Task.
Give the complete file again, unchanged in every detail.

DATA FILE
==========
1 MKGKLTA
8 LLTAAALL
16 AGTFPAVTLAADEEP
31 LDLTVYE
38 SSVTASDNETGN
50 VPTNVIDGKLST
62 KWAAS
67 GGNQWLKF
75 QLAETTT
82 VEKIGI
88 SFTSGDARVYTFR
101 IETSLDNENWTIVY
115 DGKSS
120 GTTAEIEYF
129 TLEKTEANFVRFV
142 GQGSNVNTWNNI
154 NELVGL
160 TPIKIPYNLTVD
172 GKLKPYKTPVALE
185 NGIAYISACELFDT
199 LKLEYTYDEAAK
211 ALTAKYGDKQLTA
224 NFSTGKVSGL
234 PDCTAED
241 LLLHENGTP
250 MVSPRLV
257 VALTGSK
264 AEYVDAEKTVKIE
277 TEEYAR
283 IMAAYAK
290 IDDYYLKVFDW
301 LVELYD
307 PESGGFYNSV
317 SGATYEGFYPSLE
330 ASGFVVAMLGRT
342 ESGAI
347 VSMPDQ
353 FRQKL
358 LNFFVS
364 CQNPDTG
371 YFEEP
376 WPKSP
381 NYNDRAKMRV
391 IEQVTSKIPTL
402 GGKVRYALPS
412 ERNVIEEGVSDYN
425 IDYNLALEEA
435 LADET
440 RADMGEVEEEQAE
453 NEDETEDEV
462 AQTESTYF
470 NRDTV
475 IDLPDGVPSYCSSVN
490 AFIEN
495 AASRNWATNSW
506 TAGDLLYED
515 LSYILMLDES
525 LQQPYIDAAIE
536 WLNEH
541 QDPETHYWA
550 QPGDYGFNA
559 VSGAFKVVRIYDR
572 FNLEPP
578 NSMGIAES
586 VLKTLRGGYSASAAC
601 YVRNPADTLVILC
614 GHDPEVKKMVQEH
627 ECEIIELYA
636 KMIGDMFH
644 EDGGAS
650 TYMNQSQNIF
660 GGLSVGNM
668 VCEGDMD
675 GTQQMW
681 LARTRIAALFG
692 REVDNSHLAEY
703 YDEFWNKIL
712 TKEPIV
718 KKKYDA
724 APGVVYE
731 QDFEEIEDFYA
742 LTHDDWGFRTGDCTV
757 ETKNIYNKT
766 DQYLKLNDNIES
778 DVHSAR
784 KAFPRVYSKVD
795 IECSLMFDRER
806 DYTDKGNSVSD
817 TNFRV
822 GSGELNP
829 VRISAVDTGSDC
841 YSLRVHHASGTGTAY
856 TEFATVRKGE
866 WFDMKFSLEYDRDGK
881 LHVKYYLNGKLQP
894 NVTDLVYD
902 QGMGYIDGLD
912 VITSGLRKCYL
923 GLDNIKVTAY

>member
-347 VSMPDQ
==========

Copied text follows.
1 MKGKLTA
8 LLTAAALL
16 AGTFPAVTLAADEEP
31 LDLTVYE
38 SSVTASDNETGN
50 VPTNVIDGKLST
62 KWAAS
67 GGNQWLKF
75 QLAETTT
82 VEKIGI
88 SFTSGDARVYTFR
101 IETSLDNENWTIVY
115 DGKSS
120 GTTAEIEYF
129 TLEKTEANFVRFV
142 GQGSNVNTWNNI
154 NELVGL
160 TPIKIPYNLTVD
172 GKLKPYKTPVALE
185 NGIAYISACELFDT
199 LKLEYTYDEAAK
211 ALTAKYGDKQLTA
224 NFSTGKVSGL
234 PDCTAED
241 LLLHENGTP
250 MVSPRLV
257 VALTGSK
264 AEYVDAEKTVKIE
277 TEEYAR
283 IMAAYAK
290 IDDYYLKVFDW
301 LVELYD
307 PESGGFYNSV
317 SGATYEGFYPSLE
330 ASGFVVAMLGRT
342 ESGAI
347 VSMPDQ
353 FRQKL
358 LNFFVS
364 CQNPDTG
371 YFEEP
376 WPKSP
381 NYNDRAKMRV
391 IEQVTSKIPTL
402 GGKVRYALPS
412 ERNVIEEGVSDYN
425 IDYNLALEEA
435 LADET
440 RADMGEVEEEQAE
453 NEDETEDEV
462 AQTESTYF
470 NRDTV
475 IDLPDGVPSYCSSVN
490 AFIEN
495 AASRNWATNSW
506 TAGDLLYED
515 LSYILMLDES
525 LQQPYIDAAIE
536 WLNEH
541 QDPETHYWA
550 QPGDYGFNA
559 VSGAFKVVRIYDR
572 FNLEPP
578 NSMGIAES
586 VLKTLRGGYSASAAC
601 YVRNPADTLVILC
614 GHDPEVKKMVQEH
627 ECEIIELYA
636 KMIGDMFH
644 EDGGAS
650 TYMNQSQNIF
660 GGLSVGNM
668 VCEGDMD
675 GTQQMW
681 LARTRIAALFG
692 REVDNSHLAEY
703 YDEFWNKIL
712 TKEPIV
718 KKKYDA
724 APGVVYE
731 QDFEEIEDFYA
742 LTHDDWGFRTGDCTV
757 ETKNIYNKT
766 DQYLKLNDNIES
778 DVHSAR
784 KAFPRVYSKVD
795 IECSLMFDRER
806 DYTDKGNSVSD
817 TNFRV
822 GSGELNP
829 VRISAVDTGSDC
841 YSLRVHHASGTGTAY
856 TEFATVRKGE
866 WFDMKFSLEYDRDGK
881 LHVKYYLNGKLQP
894 NVTDLVYD
902 QGMGYIDGLD
912 VITSGLRKCYL
923 GLDNIKVTAY

>member
-347 VSMPDQ